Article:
I am ashamed to admit that buying bottles of water once or twice a week had become a habit of mine. After all, I get thirsty when I’m out and about, and the SIGG bottle that an eco-conscious friend gave me a few years ago was starting to get funky.
Then I became pregnant, and my husband, who’d read some scary stuff about BPA in plastic water bottles, begged me to stop drinking bottled water.
So I went out and found a new travel bottle, one that is BPA-free and has a wide enough mouth that I can clean it thoroughly. Now, I’m actually quite proud of myself with how few bottles of water I’ve bought over the past few months. Lucky for me, my local tap water supply is quite tasty, and it’s become a habit to fill my travel bottle with ice and water before heading out the door.
Bad for you and the environment
BPAs in the bottles or not, we’ve all heard that we should avoid buying bottled water. The plastic bottles, even though most are recyclable, contribute to pollution and garbage issues — not to mention the unnecessary energy and expense that go into bottling the water and transporting it to retailers.
What’s more, most bottled water is no more than tap water, which is purified and treated with minerals. And if you’re concerned about the purity and safety of what you drink, you should know that your municipal water sources are much more closely monitored for contamination than any bottling plant.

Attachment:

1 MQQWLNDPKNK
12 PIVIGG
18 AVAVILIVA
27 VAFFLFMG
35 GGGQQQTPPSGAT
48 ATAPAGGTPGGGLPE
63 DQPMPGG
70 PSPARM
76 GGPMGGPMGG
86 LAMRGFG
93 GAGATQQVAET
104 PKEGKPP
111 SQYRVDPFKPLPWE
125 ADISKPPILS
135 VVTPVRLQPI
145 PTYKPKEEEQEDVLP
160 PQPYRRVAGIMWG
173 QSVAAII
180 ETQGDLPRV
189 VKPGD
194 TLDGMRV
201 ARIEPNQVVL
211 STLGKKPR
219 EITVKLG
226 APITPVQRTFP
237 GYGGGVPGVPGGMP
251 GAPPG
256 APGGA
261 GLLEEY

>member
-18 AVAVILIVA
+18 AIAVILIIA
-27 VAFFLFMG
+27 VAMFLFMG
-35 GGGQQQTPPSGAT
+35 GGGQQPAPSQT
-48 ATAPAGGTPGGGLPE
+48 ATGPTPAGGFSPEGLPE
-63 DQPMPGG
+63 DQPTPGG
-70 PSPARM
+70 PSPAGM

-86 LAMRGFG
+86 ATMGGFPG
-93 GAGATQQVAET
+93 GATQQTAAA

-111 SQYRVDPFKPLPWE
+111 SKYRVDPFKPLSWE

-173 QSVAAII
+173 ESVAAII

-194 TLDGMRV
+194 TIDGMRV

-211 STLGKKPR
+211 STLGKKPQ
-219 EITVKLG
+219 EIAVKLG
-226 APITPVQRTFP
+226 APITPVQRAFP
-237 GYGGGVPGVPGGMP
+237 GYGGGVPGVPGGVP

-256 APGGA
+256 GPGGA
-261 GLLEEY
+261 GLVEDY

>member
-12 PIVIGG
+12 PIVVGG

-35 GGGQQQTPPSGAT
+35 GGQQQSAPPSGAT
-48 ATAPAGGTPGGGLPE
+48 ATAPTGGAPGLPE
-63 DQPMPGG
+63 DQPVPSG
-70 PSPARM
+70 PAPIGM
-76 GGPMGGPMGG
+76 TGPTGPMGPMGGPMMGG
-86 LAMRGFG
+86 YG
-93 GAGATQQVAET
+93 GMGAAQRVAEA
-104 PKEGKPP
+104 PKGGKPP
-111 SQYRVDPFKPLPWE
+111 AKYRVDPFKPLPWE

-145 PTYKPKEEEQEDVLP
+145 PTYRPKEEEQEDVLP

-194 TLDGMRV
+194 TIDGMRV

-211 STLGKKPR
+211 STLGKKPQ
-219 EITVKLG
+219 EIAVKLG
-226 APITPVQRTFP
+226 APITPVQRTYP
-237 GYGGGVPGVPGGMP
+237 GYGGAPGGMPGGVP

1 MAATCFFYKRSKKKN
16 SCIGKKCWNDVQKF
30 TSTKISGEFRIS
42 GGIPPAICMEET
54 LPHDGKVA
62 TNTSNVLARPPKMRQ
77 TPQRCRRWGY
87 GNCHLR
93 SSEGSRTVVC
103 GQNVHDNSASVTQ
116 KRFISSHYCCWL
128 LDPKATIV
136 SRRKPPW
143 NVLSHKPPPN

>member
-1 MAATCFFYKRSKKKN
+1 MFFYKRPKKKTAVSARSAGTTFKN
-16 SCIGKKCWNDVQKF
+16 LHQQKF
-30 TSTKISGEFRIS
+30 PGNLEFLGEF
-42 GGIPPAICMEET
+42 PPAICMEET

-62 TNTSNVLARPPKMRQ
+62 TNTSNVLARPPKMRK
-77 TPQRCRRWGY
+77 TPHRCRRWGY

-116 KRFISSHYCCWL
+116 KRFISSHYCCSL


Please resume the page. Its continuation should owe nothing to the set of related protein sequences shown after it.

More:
Are bottled water companies ethical?
Aside from the environmental waste, possible BPA contamination and just the sheer waste of money to buy something that we can get from our tap for pennies, I’ve found a new reason to avoid bottled water, particularly Fiji, which used to be my favorite brand.
I came across a sobering article in Mother Jones about Fiji Water, which has long been a brand supported by celebrities, chefs and political leaders (Obama was recently photographed with a bottle in front of him), in part for its seeming corporate responsibility. The article paints the company in a new light, though, pointing out that while Fiji has become the top-selling water brand, the country’s natives suffer continuously from water shortages and contamination. And, although the company claims to help the impoverished citizens who surround its plants, it also enjoys a tax-free status, a perk that it refuses to give up even though the agreement was originally scheduled to expire in 2008.
Just as eating tomatoes from your garden absolves you of participating in all sorts of issues (Is it organic? How many food miles has it traveled? Are you supporting local farmers?), drinking tap water from the source, or toting it in a reusable travel bottle, also means that you don’t have to support potentially unethical companies, or wasteful and environmentally damaging manufacturing practices.
While it took the catalyst of my pregnancy to cut out bottled water from my shopping list, I know it’s a habit that will continue on even after my baby is born, and one that I plan to pass on to my children.
How do you avoid buying bottled water?